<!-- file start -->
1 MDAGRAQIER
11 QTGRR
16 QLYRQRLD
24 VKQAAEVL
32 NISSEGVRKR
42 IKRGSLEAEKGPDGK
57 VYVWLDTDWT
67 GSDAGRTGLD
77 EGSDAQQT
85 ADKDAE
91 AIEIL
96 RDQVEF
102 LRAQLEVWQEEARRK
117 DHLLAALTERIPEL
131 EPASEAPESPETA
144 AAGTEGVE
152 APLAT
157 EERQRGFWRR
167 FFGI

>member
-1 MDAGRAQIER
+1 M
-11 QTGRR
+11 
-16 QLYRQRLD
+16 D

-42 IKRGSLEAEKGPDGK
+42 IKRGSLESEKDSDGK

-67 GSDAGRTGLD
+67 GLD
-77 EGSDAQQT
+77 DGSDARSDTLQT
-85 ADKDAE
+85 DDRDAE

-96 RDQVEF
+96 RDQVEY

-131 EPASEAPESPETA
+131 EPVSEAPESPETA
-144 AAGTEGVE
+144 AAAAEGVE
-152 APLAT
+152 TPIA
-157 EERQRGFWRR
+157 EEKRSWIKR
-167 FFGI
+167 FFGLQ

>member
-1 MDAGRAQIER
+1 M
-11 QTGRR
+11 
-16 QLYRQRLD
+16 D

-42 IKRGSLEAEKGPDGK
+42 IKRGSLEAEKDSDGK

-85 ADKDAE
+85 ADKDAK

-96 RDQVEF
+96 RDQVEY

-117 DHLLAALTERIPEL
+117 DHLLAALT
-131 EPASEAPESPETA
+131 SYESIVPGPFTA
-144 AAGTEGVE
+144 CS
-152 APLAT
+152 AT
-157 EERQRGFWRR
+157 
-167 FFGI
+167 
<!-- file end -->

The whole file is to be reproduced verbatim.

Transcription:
1 MDAGRAQIER
11 QTGRR
16 QLYRQRLD
24 VKQAAEVL
32 NISSEGVRKR
42 IKRGSLEAEKGPDGK
57 VYVWLDTDWT
67 GSDAGRTGLD
77 EGSDAQQT
85 ADKDAE
91 AIEIL
96 RDQVEF
102 LRAQLEVWQEEARRK
117 DHLLAALTERIPEL
131 EPASEAPESPETA
144 AAGTEGVE
152 APLAT
157 EERQRGFWRR
167 FFGI

>member
-1 MDAGRAQIER
+1 M
-11 QTGRR
+11 
-16 QLYRQRLD
+16 D

-42 IKRGSLEAEKGPDGK
+42 IKRGSLESEKDSDGK

-67 GSDAGRTGLD
+67 GLD
-77 EGSDAQQT
+77 DGSDARSDTLQT
-85 ADKDAE
+85 DDRDAE

-96 RDQVEF
+96 RDQVEY

-131 EPASEAPESPETA
+131 EPVSEAPESPETA
-144 AAGTEGVE
+144 AAAAEGVE
-152 APLAT
+152 TPIA
-157 EERQRGFWRR
+157 EEKRSWIKR
-167 FFGI
+167 FFGLQ

>member
-1 MDAGRAQIER
+1 M
-11 QTGRR
+11 
-16 QLYRQRLD
+16 D

-42 IKRGSLEAEKGPDGK
+42 IKRGSLEAEKDSDGK

-85 ADKDAE
+85 ADKDAK

-96 RDQVEF
+96 RDQVEY

-117 DHLLAALTERIPEL
+117 DHLLAALT
-131 EPASEAPESPETA
+131 SYESIVPGPFTA
-144 AAGTEGVE
+144 CS
-152 APLAT
+152 AT
-157 EERQRGFWRR
+157 
-167 FFGI
+167 